Of Mooncursers and other Spun yarns

Of Mooncursers and other Spun yarns
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Thursday, March 3, 2011

Hills and the Sea

This Prelinger owned video Is so beautiful that it seems a shame for it to be setting in an archive.  So here it is.  I changed the music as I felt the the film maker didn't have the opportunity to get Creative Commons music to use as we do today. I can only thank those that create art of all kinds and give it to the public to use free of charge. I would be hard pressed to write and perform music to put in video. It's great to earn money with art but it's also nice to give it away to all.  I am slowly putting my work out there for all to use most anyway they like.    Doug 

Monday, February 28, 2011

The Shanty Boat

This video is for all my shanty boat friends. This is where it all began with a man named Hank. He left on one of these flat boats up on the Ohio, where he drifted with a load of corn and hemp. He went down river to New Orleans where he met a Creole Women that he couldn't shake off. They raised the roof and moved aboard. The boat looked like the shanty he lived in with a squaller of kids back at home in old Ohio. He called her his shanty boat and with a hint of Irish he called the gal, his shanty women. Now one night Hank came home drunk with a desiring look in his eye. The Creole Lass, asleep in her bunk, awoke and shouted toward the winder. "Who is that at my shanty boat winder awearin' eyes that I cannot see." Now Hank with a sly disguise in his voice, replied, "It is Willy your own true lover". Just a thing to make her laugh. “Oh please come in”. said she, in a beckoning way. Now that was a blow, and Hank replied with a report from his Smith and Wesson. With a wound in her breast, the lass slid from the bunk with a questioning glance stood with help from a shaken Hank. He held her in her dying embrace. With a tear in her eye, she drove her blade right through his aching heart.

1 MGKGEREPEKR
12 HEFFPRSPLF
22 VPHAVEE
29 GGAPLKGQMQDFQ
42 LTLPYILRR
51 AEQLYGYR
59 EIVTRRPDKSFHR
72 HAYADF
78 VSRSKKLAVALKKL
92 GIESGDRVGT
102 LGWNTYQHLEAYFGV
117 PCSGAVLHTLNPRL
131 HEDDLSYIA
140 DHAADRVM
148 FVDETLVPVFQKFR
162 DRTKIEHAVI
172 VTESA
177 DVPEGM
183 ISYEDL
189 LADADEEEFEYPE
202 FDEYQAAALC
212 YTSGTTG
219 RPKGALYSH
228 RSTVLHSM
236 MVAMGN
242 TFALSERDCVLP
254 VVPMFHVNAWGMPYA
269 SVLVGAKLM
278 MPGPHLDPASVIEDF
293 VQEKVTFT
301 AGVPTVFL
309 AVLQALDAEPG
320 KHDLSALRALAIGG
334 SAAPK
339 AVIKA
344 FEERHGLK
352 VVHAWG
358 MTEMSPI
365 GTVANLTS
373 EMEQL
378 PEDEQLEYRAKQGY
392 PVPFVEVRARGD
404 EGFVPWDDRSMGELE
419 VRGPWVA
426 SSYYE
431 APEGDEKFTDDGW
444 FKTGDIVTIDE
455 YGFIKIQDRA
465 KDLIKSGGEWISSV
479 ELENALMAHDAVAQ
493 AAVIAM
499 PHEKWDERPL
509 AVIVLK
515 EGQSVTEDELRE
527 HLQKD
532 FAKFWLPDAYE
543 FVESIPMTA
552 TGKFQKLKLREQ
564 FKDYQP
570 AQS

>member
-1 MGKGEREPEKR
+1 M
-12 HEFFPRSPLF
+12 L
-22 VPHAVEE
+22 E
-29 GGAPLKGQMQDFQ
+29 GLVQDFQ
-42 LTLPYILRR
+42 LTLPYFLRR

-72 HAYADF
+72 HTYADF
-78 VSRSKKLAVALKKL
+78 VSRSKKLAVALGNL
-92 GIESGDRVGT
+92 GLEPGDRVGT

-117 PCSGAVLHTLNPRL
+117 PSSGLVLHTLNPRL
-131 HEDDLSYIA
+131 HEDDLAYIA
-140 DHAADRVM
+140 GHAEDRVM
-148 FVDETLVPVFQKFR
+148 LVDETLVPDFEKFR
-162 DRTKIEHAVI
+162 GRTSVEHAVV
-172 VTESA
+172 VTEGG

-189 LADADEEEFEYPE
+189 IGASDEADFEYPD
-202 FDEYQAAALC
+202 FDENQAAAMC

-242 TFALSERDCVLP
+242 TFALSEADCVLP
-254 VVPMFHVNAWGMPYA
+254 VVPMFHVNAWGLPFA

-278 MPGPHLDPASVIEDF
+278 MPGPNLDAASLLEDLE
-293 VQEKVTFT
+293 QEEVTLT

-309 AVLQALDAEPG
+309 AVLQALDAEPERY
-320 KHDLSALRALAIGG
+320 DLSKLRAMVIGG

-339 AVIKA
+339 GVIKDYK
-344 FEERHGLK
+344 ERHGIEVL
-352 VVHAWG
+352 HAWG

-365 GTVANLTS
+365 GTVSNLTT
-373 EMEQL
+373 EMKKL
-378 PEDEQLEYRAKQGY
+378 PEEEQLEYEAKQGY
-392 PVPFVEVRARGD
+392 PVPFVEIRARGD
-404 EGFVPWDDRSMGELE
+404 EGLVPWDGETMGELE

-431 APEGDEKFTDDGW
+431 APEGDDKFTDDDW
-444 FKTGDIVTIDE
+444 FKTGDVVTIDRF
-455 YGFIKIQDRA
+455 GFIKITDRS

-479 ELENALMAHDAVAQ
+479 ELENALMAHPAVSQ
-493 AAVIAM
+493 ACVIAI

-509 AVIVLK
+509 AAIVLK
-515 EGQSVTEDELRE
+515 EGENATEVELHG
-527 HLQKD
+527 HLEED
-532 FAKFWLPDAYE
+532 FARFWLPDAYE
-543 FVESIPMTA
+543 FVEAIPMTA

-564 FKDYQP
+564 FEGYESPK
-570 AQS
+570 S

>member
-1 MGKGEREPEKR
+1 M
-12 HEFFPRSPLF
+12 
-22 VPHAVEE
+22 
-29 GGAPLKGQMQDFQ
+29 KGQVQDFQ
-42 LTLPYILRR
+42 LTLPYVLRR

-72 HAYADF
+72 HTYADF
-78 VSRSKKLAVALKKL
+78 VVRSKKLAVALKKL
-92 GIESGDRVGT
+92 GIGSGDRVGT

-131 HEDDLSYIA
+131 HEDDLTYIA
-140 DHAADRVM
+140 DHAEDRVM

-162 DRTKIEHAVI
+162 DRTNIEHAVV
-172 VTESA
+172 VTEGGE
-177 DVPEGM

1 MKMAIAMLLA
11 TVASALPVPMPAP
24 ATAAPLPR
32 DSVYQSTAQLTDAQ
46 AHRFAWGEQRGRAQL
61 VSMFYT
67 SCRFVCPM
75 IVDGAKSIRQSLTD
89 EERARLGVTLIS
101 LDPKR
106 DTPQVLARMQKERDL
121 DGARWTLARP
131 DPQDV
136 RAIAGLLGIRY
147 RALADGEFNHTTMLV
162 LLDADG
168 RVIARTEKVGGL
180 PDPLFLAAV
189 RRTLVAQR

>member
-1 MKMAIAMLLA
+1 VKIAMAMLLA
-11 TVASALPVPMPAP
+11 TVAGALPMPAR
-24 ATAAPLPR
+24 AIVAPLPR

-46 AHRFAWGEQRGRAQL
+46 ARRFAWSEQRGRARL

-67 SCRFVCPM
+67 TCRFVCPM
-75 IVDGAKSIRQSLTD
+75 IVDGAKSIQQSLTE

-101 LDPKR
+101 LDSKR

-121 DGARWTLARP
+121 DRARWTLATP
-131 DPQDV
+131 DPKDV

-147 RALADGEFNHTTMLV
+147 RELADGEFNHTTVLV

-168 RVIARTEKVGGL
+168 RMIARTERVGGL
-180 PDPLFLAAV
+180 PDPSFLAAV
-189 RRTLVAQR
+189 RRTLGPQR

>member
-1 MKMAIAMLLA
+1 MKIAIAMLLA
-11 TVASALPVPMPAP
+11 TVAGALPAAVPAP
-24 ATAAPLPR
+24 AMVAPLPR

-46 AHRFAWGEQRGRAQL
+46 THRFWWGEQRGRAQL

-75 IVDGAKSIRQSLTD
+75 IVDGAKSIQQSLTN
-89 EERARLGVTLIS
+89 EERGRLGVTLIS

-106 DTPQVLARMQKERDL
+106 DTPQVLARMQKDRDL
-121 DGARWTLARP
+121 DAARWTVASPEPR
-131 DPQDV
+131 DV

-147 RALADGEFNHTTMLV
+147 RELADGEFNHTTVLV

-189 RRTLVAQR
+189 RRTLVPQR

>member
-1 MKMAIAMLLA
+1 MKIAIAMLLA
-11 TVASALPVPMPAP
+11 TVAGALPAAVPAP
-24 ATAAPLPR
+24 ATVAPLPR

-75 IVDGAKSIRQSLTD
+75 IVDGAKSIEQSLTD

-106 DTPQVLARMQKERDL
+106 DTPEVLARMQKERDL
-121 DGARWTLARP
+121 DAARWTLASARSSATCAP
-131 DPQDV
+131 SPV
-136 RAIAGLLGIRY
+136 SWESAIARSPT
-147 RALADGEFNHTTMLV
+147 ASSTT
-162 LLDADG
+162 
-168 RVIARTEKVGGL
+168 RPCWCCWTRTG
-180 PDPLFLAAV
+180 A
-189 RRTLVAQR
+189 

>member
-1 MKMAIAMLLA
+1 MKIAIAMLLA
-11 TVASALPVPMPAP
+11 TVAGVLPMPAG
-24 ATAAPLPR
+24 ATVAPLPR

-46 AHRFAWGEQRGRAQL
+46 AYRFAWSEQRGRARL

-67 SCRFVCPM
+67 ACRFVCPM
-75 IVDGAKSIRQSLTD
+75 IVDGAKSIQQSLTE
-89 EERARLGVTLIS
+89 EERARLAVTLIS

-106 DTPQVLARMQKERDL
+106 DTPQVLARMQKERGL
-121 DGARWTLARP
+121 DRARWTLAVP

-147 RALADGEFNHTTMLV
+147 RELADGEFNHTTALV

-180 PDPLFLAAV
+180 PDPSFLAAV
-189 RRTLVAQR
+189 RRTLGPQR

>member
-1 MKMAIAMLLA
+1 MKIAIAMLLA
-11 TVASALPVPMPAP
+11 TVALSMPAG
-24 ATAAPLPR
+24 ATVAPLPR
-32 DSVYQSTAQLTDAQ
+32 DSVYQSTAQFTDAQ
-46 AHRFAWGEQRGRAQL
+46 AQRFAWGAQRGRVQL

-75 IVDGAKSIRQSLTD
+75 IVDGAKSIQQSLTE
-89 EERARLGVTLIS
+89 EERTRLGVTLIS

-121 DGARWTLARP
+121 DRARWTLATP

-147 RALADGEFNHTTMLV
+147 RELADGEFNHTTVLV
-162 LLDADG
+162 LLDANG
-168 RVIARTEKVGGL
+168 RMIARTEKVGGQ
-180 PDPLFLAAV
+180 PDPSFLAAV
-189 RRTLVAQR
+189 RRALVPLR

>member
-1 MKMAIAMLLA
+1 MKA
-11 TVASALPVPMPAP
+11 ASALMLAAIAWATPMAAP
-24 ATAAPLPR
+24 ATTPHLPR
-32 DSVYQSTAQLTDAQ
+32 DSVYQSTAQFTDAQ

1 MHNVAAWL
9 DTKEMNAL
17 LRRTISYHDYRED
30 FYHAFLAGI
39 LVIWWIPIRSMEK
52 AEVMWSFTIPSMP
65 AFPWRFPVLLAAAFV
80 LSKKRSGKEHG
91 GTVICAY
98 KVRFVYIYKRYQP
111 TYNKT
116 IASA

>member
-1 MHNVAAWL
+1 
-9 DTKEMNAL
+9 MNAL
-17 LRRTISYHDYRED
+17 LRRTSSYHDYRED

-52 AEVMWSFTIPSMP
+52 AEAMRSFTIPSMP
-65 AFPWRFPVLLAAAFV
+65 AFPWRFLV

So, if it's a shanty boat you want and you take on board a Creole women. Don't be sneaking home at night calling in a strangers voice. This story was told to me by William Masoncup. Hank was his Grandfather.     Doug